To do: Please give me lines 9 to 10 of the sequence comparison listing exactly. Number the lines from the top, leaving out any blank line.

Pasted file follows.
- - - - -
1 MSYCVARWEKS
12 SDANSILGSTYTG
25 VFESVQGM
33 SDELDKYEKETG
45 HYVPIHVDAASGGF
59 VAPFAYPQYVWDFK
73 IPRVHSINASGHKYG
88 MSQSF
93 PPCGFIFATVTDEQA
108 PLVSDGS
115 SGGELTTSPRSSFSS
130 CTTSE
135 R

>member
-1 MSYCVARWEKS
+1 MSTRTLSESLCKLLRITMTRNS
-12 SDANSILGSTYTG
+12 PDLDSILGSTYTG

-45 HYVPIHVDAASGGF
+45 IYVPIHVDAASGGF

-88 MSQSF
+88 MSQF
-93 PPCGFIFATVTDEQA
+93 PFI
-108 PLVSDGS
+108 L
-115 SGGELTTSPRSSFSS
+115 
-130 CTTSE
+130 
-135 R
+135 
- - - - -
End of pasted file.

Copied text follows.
93 PPCGFIFATVTDEQA
108 PLVSDGS